There are far more designs of carburetion than the one chosen by Holley.


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 Post Posted: Tue Mar 09, 2010 4:50 pm 
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shrinker wrote:
There are far more designs of carburetion than the one chosen by Holley.


Like this?
Image


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 Post Posted: Tue Mar 09, 2010 5:30 pm 
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I'd like to point out that the design of a carburetor is not the appearance or the re arranging of circuit position's. Its the physics chosen to perform tasks. Yes my carby is different physics to a Holley and so is an SU. I have designed a different carburetor, not tuned a Holley. But its only one option available on this planet.
An important aspect of carburetor design is to design the engine as well. If you approach building a car without trying to design it as an integrated package you end up with a bad car. Each design of carburetor has an optimum style of engine design and useage pattern to bolt underneath it. It extends all the way to tailpipe tip. I dont make a carby and ship it in a box, never have and never will. I go to each and every customer and consult and design a carby for that engine, or I redesign the engine. I wont tolerate a situation where the engine design has to be bandaided by the carby.

Designing a carburetor is a lot harder than tuning one, I think that an E85 fixed venturi Booster style carby hasn't been correctly designed yet. Maybe Mark might do it, maybe what Ive said here will kick him into gear, its enough to start him off on the track of necessary research. I'm not going to spoon feed the guy, I'm just poking him in the ribs a bit to wake him up.


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 Post Posted: Tue Mar 09, 2010 8:54 pm 
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damn it....they need to take the time out thing off this..

lost another long post because I had to log in again....

going to start typing them in word then pasting it over.

anyway,
shrinker....spent 2 days track testing boosters and came up with the best available for the application.
using holley style I tested in numeric bit size from 28-8 (.140-.199) and found the one that worked the absolute best.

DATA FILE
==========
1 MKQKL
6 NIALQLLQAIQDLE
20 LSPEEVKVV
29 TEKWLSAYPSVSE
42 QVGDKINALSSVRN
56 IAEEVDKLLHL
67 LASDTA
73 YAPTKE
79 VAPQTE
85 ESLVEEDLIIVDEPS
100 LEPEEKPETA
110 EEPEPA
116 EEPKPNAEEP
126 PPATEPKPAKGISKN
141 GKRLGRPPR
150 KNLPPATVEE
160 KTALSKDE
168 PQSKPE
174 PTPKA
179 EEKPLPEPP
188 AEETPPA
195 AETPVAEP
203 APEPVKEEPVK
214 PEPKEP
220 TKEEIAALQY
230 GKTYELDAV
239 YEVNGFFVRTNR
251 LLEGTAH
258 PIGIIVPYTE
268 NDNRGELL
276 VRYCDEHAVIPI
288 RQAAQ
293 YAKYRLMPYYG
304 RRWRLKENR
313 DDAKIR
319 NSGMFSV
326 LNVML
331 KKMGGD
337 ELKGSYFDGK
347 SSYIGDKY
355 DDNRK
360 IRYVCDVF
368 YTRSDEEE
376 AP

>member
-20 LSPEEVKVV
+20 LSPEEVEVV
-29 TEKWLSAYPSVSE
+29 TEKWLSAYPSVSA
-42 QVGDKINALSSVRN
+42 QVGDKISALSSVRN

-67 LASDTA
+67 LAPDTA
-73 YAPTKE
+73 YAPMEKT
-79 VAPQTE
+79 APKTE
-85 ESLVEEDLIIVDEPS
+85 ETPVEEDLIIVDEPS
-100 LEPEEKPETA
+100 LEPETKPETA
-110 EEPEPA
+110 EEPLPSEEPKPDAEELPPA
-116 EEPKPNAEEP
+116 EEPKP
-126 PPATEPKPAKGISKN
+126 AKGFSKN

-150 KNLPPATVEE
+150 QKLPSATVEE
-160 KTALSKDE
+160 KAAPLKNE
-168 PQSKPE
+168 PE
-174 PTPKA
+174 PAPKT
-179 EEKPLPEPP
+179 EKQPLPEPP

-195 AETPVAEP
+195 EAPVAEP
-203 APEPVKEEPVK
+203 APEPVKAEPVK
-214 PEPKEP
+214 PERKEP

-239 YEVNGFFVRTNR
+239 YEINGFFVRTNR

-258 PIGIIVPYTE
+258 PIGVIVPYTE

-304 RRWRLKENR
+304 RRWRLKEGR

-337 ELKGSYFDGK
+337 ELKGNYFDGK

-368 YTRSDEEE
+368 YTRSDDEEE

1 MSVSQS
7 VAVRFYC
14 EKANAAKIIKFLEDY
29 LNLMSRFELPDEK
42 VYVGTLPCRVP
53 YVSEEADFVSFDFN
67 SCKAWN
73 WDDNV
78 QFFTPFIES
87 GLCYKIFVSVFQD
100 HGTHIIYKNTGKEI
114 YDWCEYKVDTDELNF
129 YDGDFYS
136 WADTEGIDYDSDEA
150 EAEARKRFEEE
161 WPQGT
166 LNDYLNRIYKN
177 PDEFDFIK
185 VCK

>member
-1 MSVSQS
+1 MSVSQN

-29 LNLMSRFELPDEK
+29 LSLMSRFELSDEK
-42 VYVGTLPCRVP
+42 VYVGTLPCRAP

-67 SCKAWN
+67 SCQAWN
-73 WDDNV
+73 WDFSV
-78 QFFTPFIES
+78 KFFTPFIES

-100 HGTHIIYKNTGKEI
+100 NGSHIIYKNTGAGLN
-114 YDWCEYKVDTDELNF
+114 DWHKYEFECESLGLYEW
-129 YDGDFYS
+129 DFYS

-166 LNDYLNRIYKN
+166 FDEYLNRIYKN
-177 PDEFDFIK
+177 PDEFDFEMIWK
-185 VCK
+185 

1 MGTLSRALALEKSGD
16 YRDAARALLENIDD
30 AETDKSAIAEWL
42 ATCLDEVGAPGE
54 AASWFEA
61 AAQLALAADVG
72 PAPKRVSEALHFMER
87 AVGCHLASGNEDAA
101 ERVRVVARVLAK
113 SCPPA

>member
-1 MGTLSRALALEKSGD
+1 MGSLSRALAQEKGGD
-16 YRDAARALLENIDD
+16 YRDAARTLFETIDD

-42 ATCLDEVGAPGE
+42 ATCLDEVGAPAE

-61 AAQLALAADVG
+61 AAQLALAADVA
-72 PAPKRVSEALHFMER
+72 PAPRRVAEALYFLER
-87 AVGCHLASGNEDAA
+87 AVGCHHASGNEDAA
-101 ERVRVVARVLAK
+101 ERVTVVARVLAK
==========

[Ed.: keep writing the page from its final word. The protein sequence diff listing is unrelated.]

then started playing with stepped to see how that worked.

spent 2 more days doing HSAB....

there has been 1000s of hours put into these calibrations between Eric and myself....

and so far Eric or Myself have NOT seen another E85 calibration thats close to what were doing.

Quote:
What is important is to maintain conservation of flow condition. These small variations in flow become observable engine tune factors. Because we are dealing with a liquids volume ratio that is affected by flow changes and comparing it to a gas (air) the AFR sensitivity is extreme. There is such a small amount of liquid per cylinder fill that you would think its not important but thats just why it is important. A very small change in delivered volume of liquid to the booster is a massive change in AFR. Thats why less emulsion smooths out the fuel flow rate from the booster but then you have to control the booster limitations another way. Thats precisely what Mark and Eric have done over the years of testing. An emulsion bubble takes up space that could be used for fuel and the exit point at the booster gets more 'crowded in' as you increase CFM. You can take that effect to the extreme if you have too much emulsion air. Thats what is common nowdays with all this marketing about emulsion patterns, more is not better if its not correct design.


Exactly ....and thats what is wrong with conventional E85 carb building .

a small amount of Emulsion can and will effect E85s bond and cause the extreme sensitivity you spoke of and will often cause unstable fuel flow and make the carb inconsistant if conventional tuning is used.

this is where Eric and I have excelled over conventional thinking.
as emulsions are introduced the flow speed or velocity within the mainwell is increased, causing hyper behavior in the E85 fuel flow....our mainwell/emulsion configuration allows for slight emulsions without changing or disrupting the fuels velocity towards the booster.